Fluid Replacement and Alcohol.

We are 60% water

Fluid replacement is one of the most important factors affecting exercise performance. While many coaches, trainers, and athletes of today are becoming more knowledgeable about the roles that fluidp lays, it is often an over looked component of competition.

Sweating is the primary way in which the body cools itself during exercise. When more fluid is lost through sweating than is replaced by drinking, we become dehydrated.

Avoiding Dehydration

Ideally, pre- and post-exercise body weights should be the same, indicating that intake has equaled output.  This is rarely the case, however. Remember that weight loss during exercise representsfluid loss and not fat loss!

  • For every 1 lb lost, drink 2 cups(16 oz) of fluid.
  • Always drink fluids before, during,and after exercise.

Don’t rely on thirst.

  • Your body’s thirst mechanism can be an unreliable signal to drink because exercise can blunt thirst; plan to drink before you are thirsty.
  • By the time your brain signals thirst, you may have lost 1% of your body weight, which is the equivalent of 1½ pounds of sweat for a 150 lb. person. This 1% loss corresponds with the need for your heart to beat an additional three to five times per minute. A 2% loss can significantly hurt your performance, and can lead to heat exhaustion or eventually heatstroke.
  • Your football uniform and equipment can hinder the body’s ability to dissipate heat. To be safe, always drink enough to quench your thirst, plus a little more.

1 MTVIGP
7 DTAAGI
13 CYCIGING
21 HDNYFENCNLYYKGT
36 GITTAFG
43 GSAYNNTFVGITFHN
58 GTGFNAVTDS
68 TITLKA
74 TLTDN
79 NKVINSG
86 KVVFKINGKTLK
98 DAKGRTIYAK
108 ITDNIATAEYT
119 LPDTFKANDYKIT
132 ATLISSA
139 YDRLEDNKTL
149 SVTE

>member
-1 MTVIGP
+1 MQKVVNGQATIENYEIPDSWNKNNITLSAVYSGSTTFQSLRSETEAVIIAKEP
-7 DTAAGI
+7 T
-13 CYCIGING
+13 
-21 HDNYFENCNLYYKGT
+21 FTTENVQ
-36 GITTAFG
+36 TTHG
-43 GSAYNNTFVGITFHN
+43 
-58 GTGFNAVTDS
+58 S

How Much Fluid When
Up to 3 cups (24 oz) of fluid 2 hours before competition or practice
2 cups (16 oz), 15-30 minutes pregame Pre-Game
1 cup (8 oz) every 15-20 minutes During Event
2 cups (16 oz) off or every 1 lb of lost body weight Post-Game
½ your body weight in ounces (example: if 160 lbs. ,drink 80 oz.water/d) Daily
What to drink: Fluids of choice


  • Water
  • Sports Drink
  • Juices
  • Milk

“Non Champions”

  • Alcohol
  • Soda/Pop
  • Energy Drinks

Water: best for the body before during and after competition

Sport drink: also appropriate before, during, and after exercise to aid in hydration. Sports drinks may provide a competitive edge during continuous exercise for 60 min or longer.

Juice: best if consumed after exercise to replace fluids and carbohydrates. Their concentrated fructose content can cause cramping and diarrhea if consumed during a game.

Carbonated beverages: usually high in concentrated sugar which can cause diarrhea and cramping. Also can cause bloating and limit the amount of fluid an athlete can drink.

Alcohol + Athletes = Poor Performance

Alcohol has a wide variety of negative effects on the body. Moderate consumption of alcohol can inhibit motor skills and physical performance; chronic use may cause muscle damage, and weakness. The bottom line: regular consumption of alcohol (3-4 days/week) and more than 2-3 drinks, can decrease or prevent improvement in strength and performance.

Alcohol has been named the most abused drug by the NCAA. Each gram of alcohol provides seven calories. If you are trying to maintain or lose weight, consumption of alcohol can make reaching that goal very difficult. One serving of alcohol is considered: 12 ounces beer, 5 ounces wine,and 1 ½ ounces liquor.

Calories contained in Alcohol

12 ounce beer = 90-110 calories (light beer); 120-200 calories (dark beer)
1 oz of liquor = 100-120 calories
5 ounces of wine = 120-160 calories

Remember: 3500 calories = 1 pound of fat.
***In addition, alcohol consumption causes dehydration. It functions as adiuretic pushing water out of the cells, which puts you in a dehydrated state. As you already know, dehydration decreases performance and puts you at risk for heatstroke.***